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Curtin Professor celebrates 40 years in public health campaigning

Media release

Internationally recognised public health advocate Professor Mike Daube this year celebrates his fourth decade campaigning for tobacco control and public health reforms around the world.

Professor Daube, Curtin University’s Professor of Health Policy, has won numerous awards including the American Cancer Society’s Luther Terry Distinguished Career Award, the National Heart Foundation’s Kempson Maddox Award, the World Health Organisation’s Tobacco Medal, the Public Health Association’s Sydney Sax Public Health Medal, and the American Medical Association’s and Thoracic Society’s Presidents’ Awards.

He is Director of the McCusker Centre for Action on Alcohol and Youth at Curtin, and the Public Health Advocacy Institute, President of the Australian Council on Smoking and Health, and Co-Chair of the National Alliance for Action on Alcohol.

Curtin Vice-Chancellor Professor Jeanette Hacket said Curtin congratulated Professor Daube on the enormous contribution and commitment he had made over the years as a public health advocate.

“He is an inspiration to our staff, students and the wider community on the power of passionately following something that you believe in,” Professor Hacket said.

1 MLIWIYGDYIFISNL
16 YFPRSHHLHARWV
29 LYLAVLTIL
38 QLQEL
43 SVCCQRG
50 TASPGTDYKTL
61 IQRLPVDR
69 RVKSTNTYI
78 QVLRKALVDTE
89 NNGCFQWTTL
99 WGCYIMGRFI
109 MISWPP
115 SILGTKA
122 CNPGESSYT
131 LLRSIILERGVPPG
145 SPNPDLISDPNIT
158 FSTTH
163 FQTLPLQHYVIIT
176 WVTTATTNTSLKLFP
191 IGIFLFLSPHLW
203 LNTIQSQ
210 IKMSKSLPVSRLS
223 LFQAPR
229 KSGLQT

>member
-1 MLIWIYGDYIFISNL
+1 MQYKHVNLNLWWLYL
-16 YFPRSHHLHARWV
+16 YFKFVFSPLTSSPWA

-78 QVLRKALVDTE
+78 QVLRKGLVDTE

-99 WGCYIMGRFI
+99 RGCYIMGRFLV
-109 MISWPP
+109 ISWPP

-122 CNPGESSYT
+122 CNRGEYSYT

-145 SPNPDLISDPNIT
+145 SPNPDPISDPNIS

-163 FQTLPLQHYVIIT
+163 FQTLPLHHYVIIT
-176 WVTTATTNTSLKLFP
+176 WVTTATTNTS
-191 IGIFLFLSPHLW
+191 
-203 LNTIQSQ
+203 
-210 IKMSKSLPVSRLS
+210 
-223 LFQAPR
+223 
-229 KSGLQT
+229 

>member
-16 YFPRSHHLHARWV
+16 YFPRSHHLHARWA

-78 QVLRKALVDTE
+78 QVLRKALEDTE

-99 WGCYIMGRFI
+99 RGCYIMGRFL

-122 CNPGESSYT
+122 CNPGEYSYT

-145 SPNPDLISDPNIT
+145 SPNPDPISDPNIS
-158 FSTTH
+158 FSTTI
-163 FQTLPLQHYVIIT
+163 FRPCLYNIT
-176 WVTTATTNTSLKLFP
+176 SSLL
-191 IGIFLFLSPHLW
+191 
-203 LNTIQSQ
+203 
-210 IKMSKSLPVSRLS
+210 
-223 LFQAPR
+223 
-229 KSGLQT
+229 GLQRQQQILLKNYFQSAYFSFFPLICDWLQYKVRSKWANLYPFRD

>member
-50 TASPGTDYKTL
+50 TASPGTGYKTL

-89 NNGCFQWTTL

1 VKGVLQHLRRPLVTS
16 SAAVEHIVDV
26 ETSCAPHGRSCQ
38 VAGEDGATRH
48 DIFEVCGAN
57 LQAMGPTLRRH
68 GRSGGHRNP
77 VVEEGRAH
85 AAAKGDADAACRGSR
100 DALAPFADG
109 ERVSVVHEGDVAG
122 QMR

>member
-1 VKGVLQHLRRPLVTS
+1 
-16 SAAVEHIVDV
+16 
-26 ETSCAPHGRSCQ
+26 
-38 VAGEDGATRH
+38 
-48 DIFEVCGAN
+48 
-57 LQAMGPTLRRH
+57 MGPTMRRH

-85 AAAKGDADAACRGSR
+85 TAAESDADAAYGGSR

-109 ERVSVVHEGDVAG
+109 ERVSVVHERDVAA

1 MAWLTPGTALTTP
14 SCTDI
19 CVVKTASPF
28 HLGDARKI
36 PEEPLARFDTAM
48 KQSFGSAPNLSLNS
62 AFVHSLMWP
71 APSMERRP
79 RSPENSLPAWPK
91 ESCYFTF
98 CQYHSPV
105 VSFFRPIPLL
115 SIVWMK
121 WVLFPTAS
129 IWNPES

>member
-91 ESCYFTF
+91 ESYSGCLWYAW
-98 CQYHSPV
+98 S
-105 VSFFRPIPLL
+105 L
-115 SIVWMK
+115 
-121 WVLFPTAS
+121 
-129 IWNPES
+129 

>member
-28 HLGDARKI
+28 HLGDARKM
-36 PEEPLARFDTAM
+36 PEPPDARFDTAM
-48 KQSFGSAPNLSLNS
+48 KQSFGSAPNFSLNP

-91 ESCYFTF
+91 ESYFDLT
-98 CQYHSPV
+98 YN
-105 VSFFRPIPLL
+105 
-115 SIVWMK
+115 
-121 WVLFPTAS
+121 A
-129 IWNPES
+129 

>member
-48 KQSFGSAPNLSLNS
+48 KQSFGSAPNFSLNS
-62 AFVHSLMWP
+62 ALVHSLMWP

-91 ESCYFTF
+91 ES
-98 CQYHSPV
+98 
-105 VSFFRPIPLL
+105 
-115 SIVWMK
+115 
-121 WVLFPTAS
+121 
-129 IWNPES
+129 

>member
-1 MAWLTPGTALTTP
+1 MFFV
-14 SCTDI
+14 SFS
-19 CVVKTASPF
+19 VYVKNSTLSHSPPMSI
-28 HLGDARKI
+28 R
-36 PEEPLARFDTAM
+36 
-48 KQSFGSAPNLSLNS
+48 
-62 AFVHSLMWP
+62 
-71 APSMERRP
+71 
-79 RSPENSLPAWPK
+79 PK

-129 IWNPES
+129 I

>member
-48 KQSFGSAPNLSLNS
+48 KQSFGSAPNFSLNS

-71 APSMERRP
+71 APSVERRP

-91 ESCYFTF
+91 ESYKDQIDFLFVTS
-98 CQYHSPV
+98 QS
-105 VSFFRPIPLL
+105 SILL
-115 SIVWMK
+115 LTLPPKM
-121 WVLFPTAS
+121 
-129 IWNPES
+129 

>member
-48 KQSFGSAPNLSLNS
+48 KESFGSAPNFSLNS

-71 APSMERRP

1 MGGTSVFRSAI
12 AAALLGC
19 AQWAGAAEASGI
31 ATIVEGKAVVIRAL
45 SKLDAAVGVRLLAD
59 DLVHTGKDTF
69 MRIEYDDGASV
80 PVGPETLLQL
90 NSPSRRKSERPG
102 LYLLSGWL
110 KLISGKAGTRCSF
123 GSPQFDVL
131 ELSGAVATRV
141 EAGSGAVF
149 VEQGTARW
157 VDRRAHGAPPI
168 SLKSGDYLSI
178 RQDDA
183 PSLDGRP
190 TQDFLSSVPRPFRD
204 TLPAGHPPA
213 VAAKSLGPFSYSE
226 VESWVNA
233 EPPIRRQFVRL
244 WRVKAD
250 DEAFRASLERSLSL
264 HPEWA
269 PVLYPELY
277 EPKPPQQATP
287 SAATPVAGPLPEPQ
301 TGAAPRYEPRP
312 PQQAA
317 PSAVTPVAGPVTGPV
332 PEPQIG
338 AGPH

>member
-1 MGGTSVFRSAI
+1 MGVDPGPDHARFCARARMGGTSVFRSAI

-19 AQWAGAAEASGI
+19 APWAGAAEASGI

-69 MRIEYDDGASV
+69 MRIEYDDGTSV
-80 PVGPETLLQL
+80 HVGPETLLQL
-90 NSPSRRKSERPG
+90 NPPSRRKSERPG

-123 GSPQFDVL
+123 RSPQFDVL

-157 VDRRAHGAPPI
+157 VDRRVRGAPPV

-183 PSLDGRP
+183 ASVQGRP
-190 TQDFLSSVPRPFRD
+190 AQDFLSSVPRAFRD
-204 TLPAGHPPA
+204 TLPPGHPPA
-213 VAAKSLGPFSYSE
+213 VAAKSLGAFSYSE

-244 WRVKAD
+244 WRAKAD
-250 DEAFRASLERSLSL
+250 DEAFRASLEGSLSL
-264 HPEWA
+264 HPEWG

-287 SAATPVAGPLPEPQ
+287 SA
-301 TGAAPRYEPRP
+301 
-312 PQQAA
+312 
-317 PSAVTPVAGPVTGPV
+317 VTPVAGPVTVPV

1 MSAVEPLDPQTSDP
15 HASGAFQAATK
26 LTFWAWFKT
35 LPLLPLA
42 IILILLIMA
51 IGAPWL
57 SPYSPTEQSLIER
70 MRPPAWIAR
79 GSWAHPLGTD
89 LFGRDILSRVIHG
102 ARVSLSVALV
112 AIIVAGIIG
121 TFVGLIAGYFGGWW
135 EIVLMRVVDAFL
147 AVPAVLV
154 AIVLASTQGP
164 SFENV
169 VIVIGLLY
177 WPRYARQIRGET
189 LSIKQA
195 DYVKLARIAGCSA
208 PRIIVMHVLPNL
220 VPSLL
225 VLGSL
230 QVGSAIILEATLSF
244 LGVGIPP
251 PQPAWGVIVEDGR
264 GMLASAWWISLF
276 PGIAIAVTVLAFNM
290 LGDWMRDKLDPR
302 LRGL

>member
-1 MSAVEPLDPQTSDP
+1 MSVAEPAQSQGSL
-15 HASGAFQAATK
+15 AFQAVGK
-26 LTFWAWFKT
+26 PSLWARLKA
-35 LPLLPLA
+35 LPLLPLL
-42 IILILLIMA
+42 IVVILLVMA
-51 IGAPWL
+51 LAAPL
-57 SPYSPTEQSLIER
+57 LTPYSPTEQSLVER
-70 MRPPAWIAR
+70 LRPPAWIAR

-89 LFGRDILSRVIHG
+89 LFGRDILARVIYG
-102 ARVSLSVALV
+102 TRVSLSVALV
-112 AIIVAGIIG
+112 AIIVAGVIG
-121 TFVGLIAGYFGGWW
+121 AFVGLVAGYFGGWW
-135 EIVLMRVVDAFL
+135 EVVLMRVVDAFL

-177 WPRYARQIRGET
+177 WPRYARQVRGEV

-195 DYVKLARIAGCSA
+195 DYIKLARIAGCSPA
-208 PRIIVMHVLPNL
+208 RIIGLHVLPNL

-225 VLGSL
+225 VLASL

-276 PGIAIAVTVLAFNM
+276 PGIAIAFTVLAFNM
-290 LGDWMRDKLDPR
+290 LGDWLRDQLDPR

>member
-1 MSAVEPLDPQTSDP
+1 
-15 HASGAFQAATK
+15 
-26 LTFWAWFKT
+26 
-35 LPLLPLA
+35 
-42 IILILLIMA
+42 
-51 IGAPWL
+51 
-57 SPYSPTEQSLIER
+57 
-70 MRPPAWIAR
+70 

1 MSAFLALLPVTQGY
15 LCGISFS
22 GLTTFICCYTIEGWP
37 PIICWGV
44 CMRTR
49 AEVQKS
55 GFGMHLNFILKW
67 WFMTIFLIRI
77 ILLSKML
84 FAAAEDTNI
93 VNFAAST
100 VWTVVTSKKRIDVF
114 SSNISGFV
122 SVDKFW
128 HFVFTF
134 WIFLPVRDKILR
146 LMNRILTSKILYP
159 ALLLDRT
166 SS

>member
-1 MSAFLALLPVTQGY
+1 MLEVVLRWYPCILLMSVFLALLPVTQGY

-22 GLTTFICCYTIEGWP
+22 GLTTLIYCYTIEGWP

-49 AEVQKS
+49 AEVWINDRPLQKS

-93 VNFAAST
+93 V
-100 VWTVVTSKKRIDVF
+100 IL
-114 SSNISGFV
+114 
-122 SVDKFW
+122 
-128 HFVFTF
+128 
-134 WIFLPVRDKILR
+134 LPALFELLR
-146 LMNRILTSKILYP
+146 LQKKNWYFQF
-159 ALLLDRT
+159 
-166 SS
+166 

Professor Daube began his career campaigning against Big Tobacco in 1973 in the United Kingdom as Director of Action on Smoking and Health. He was then a senior health lecturer at Edinburgh University before moving to Western Australia in 1984 where he led State Government public health and health promotion initiatives for many years.

He led action on tobacco and other public health issues nationally and internationally, including the campaigns that led to the 1991 tobacco advertising ban. Professor Daube cites his involvement in the introduction of plain cigarette packaging in Australia, which resulted from the Federal Government’s expert committee that he chaired, as one of the biggest successes with which he has been involved.

“At a time when young people grow up without seeing tobacco advertisements, cigarettes are in plain packaging, protection from passive smoking is the norm, and Big Tobacco is a pariah industry, it is hard to imagine how tough things were 40 years ago,” Professor Daube said.

“The end of smoking in Australia is now an achievable target, but we cannot be complacent. Smoking remains our largest preventable cause of death, and this year six trillion cigarettes will be sold globally, causing six million deaths. We can also learn a lot from tobacco for areas such as alcohol and obesity.”

“It has been an enormous privilege to work with so many wonderful colleagues. The history of tobacco control shows that health-based coalitions can succeed if we keep working together to get our message across and recognise that success takes time,” Professor Daube said.